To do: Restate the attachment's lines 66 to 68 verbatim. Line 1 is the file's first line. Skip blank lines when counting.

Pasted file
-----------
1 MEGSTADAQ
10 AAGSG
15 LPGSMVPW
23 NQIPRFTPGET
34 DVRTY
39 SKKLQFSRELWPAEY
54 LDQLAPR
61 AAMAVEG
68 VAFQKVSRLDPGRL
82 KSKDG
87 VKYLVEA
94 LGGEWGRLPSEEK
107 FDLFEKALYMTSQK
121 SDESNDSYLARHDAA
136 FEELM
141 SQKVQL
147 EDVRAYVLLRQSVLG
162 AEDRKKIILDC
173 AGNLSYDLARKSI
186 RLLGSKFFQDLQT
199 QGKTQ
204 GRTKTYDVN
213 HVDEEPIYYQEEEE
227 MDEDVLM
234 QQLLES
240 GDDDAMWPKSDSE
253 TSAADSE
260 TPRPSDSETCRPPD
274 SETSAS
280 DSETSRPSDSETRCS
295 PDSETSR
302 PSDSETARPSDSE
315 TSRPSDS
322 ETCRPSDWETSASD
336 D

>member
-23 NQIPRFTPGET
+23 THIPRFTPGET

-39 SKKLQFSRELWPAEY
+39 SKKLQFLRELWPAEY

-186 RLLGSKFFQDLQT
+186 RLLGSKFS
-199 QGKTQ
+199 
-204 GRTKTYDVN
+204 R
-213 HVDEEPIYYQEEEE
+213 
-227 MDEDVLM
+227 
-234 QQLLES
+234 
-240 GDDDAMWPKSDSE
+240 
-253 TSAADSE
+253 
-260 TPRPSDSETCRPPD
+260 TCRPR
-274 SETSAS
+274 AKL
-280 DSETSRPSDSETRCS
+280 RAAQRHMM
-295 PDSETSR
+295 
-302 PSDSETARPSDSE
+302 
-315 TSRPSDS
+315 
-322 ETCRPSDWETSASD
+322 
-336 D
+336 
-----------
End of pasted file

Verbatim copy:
+302 
-315 TSRPSDS
+315 